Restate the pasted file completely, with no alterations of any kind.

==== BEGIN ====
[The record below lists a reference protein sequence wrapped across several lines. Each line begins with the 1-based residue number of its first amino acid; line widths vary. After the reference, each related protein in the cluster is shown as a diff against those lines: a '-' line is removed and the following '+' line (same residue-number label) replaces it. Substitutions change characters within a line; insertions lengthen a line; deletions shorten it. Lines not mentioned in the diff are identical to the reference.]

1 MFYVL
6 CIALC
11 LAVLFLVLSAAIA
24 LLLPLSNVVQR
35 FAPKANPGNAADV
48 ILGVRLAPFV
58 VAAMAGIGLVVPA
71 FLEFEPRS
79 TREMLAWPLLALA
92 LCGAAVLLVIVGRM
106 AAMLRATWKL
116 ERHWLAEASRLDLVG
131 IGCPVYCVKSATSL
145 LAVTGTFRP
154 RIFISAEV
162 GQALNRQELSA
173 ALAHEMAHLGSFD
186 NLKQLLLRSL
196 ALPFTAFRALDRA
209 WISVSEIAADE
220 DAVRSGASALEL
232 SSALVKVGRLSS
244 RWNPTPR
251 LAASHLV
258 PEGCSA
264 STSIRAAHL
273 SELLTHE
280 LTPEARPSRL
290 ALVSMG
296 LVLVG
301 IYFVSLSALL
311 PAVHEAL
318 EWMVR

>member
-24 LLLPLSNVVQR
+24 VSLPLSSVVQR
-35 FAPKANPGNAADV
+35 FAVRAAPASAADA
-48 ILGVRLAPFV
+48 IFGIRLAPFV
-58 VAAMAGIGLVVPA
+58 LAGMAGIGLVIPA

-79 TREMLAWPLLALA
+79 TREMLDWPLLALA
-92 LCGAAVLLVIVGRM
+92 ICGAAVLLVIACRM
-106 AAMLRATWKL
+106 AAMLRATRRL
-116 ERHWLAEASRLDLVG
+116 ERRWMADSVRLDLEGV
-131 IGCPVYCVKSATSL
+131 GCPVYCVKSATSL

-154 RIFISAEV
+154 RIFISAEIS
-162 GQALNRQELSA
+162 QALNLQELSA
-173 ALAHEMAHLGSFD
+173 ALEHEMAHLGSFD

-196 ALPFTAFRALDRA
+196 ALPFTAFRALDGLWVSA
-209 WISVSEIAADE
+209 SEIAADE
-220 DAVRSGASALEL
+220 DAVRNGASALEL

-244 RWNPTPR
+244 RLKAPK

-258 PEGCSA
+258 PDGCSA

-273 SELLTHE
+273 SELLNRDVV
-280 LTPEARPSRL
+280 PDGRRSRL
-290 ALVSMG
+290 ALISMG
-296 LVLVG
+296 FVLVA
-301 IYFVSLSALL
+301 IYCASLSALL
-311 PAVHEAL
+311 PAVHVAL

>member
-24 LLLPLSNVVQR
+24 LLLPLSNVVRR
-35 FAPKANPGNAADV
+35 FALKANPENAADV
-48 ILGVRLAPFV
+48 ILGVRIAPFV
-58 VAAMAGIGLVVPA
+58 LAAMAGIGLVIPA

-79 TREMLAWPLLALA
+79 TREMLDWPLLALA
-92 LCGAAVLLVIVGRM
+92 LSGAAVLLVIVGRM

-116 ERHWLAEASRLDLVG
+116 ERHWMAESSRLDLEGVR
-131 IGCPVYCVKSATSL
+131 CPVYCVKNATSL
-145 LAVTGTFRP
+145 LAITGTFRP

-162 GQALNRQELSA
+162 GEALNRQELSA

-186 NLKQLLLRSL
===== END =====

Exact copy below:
[The record below lists a reference protein sequence wrapped across several lines. Each line begins with the 1-based residue number of its first amino acid; line widths vary. After the reference, each related protein in the cluster is shown as a diff against those lines: a '-' line is removed and the following '+' line (same residue-number label) replaces it. Substitutions change characters within a line; insertions lengthen a line; deletions shorten it. Lines not mentioned in the diff are identical to the reference.]

1 MFYVL
6 CIALC
11 LAVLFLVLSAAIA
24 LLLPLSNVVQR
35 FAPKANPGNAADV
48 ILGVRLAPFV
58 VAAMAGIGLVVPA
71 FLEFEPRS
79 TREMLAWPLLALA
92 LCGAAVLLVIVGRM
106 AAMLRATWKL
116 ERHWLAEASRLDLVG
131 IGCPVYCVKSATSL
145 LAVTGTFRP
154 RIFISAEV
162 GQALNRQELSA
173 ALAHEMAHLGSFD
186 NLKQLLLRSL
196 ALPFTAFRALDRA
209 WISVSEIAADE
220 DAVRSGASALEL
232 SSALVKVGRLSS
244 RWNPTPR
251 LAASHLV
258 PEGCSA
264 STSIRAAHL
273 SELLTHE
280 LTPEARPSRL
290 ALVSMG
296 LVLVG
301 IYFVSLSALL
311 PAVHEAL
318 EWMVR

>member
-24 LLLPLSNVVQR
+24 VSLPLSSVVQR
-35 FAPKANPGNAADV
+35 FAVRAAPASAADA
-48 ILGVRLAPFV
+48 IFGIRLAPFV
-58 VAAMAGIGLVVPA
+58 LAGMAGIGLVIPA

-79 TREMLAWPLLALA
+79 TREMLDWPLLALA
-92 LCGAAVLLVIVGRM
+92 ICGAAVLLVIACRM
-106 AAMLRATWKL
+106 AAMLRATRRL
-116 ERHWLAEASRLDLVG
+116 ERRWMADSVRLDLEGV
-131 IGCPVYCVKSATSL
+131 GCPVYCVKSATSL

-154 RIFISAEV
+154 RIFISAEIS
-162 GQALNRQELSA
+162 QALNLQELSA
-173 ALAHEMAHLGSFD
+173 ALEHEMAHLGSFD

-196 ALPFTAFRALDRA
+196 ALPFTAFRALDGLWVSA
-209 WISVSEIAADE
+209 SEIAADE
-220 DAVRSGASALEL
+220 DAVRNGASALEL

-244 RWNPTPR
+244 RLKAPK

-258 PEGCSA
+258 PDGCSA

-273 SELLTHE
+273 SELLNRDVV
-280 LTPEARPSRL
+280 PDGRRSRL
-290 ALVSMG
+290 ALISMG
-296 LVLVG
+296 FVLVA
-301 IYFVSLSALL
+301 IYCASLSALL
-311 PAVHEAL
+311 PAVHVAL

>member
-24 LLLPLSNVVQR
+24 LLLPLSNVVRR
-35 FAPKANPGNAADV
+35 FALKANPENAADV
-48 ILGVRLAPFV
+48 ILGVRIAPFV
-58 VAAMAGIGLVVPA
+58 LAAMAGIGLVIPA

-79 TREMLAWPLLALA
+79 TREMLDWPLLALA
-92 LCGAAVLLVIVGRM
+92 LSGAAVLLVIVGRM

-116 ERHWLAEASRLDLVG
+116 ERHWMAESSRLDLEGVR
-131 IGCPVYCVKSATSL
+131 CPVYCVKNATSL
-145 LAVTGTFRP
+145 LAITGTFRP

-162 GQALNRQELSA
+162 GEALNRQELSA

-186 NLKQLLLRSL